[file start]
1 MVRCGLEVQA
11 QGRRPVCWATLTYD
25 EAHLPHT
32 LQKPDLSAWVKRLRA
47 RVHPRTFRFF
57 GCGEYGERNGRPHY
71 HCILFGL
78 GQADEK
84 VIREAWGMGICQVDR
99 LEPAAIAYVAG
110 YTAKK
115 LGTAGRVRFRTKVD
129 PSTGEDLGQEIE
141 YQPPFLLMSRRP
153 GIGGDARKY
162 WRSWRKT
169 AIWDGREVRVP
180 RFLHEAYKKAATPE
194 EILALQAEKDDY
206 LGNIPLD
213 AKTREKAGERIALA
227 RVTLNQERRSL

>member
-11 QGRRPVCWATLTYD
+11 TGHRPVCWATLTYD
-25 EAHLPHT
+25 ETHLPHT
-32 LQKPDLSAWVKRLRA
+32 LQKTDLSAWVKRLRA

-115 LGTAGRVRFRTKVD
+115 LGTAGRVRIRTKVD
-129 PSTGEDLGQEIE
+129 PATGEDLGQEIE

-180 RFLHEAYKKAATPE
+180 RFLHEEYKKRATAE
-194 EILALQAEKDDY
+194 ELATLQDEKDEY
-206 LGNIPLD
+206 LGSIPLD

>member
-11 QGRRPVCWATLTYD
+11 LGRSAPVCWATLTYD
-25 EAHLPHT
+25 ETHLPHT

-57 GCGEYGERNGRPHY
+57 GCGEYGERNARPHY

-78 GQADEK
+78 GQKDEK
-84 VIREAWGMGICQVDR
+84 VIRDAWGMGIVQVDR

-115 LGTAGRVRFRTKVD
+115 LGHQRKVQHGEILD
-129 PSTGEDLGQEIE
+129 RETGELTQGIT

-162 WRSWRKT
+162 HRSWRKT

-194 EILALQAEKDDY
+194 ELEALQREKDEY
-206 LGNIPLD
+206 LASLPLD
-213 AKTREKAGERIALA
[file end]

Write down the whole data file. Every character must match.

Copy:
1 MVRCGLEVQA
11 QGRRPVCWATLTYD
25 EAHLPHT
32 LQKPDLSAWVKRLRA
47 RVHPRTFRFF
57 GCGEYGERNGRPHY
71 HCILFGL
78 GQADEK
84 VIREAWGMGICQVDR
99 LEPAAIAYVAG
110 YTAKK
115 LGTAGRVRFRTKVD
129 PSTGEDLGQEIE
141 YQPPFLLMSRRP
153 GIGGDARKY
162 WRSWRKT
169 AIWDGREVRVP
180 RFLHEAYKKAATPE
194 EILALQAEKDDY
206 LGNIPLD
213 AKTREKAGERIALA
227 RVTLNQERRSL

>member
-11 QGRRPVCWATLTYD
+11 TGHRPVCWATLTYD
-25 EAHLPHT
+25 ETHLPHT
-32 LQKPDLSAWVKRLRA
+32 LQKTDLSAWVKRLRA

-115 LGTAGRVRFRTKVD
+115 LGTAGRVRIRTKVD
-129 PSTGEDLGQEIE
+129 PATGEDLGQEIE

-180 RFLHEAYKKAATPE
+180 RFLHEEYKKRATAE
-194 EILALQAEKDDY
+194 ELATLQDEKDEY
-206 LGNIPLD
+206 LGSIPLD

>member
-11 QGRRPVCWATLTYD
+11 LGRSAPVCWATLTYD
-25 EAHLPHT
+25 ETHLPHT

-57 GCGEYGERNGRPHY
+57 GCGEYGERNARPHY

-78 GQADEK
+78 GQKDEK
-84 VIREAWGMGICQVDR
+84 VIRDAWGMGIVQVDR

-115 LGTAGRVRFRTKVD
+115 LGHQRKVQHGEILD
-129 PSTGEDLGQEIE
+129 RETGELTQGIT

-162 WRSWRKT
+162 HRSWRKT

-194 EILALQAEKDDY
+194 ELEALQREKDEY
-206 LGNIPLD
+206 LASLPLD
-213 AKTREKAGERIALA